Discover the creativity this haiku journal will unleash in you! Explore your emotional responses as you complete unique poems with first line prompts provided on each page and space to reflect on your inspiration. There are 366 pages (because every year should have an extra day!) numbered simply 1-366 with space for you to fill in your own day and date (because you don’t need the stress of a daily requirement).Use the first line of 5 syllables to inspire a thought or memory, and then complete the haiku on the next two lines with 7 syllables on the middle line and 5 syllables on the last line.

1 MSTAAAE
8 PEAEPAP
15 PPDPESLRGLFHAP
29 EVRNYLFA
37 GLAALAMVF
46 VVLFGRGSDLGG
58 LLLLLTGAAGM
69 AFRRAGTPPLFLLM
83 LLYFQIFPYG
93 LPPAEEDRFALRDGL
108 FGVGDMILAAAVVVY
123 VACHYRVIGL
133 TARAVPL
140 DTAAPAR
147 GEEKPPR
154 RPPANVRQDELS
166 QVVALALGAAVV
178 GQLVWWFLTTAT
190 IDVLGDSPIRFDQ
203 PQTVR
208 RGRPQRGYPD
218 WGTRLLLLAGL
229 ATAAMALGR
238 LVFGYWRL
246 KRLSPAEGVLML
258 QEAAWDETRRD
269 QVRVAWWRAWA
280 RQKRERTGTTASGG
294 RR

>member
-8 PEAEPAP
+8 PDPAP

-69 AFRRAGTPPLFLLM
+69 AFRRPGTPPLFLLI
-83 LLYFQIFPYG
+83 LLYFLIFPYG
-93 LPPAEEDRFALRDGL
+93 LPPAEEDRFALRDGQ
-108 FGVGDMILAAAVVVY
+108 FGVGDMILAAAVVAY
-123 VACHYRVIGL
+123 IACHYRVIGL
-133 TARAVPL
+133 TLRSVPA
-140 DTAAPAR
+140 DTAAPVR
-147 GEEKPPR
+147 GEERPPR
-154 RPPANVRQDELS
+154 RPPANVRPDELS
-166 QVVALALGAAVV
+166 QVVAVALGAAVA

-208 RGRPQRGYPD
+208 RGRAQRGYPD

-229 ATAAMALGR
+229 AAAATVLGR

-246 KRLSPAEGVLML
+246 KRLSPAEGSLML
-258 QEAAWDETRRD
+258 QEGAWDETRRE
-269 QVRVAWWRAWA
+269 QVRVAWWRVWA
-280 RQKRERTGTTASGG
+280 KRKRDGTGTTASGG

There’s no need to consider rhyme at all. Some of the starters are quite silly (haiku can amuse), but some may take you to poignant places. In some cases, your haiku starter is just one five-syllable word, so don’t let that throw you. As with other multi-word starters, think about the word and what it might mean to you. Don’t worry about punctuation, and don’t think that each line should be a complete sentence; your whole poem might be a single seventeen-syllable sentence. Your last line may come as a surprise to you. If it does, you’ve captured a more complex essence of haiku! On every 10th page you’ll find a vague TOPIC suggestion instead of a completed first line. These pages are designed to give you complete creative freedom for the full 17 syllables. Once you’ve completed your haiku, spend just a few minutes jotting down (in narrative form, as you would in a journal) what inspired your haiku. Allow yourself to laugh or cry or wonder. Haiku can provoke powerful emotions. Go ahead and doodle in the margins if you'd like! This is your workbook. At the end of the book you’ll find complete examples of haiku written by guest contributors. If the 366 pages in this journal just aren’t enough for you, feel free to use some of their first lines—or last lines—to start your own unique poem. Develop a fun, stress-free writing habit. And remember: Haikus can amuse Discipline your chatterbox Express succinctly!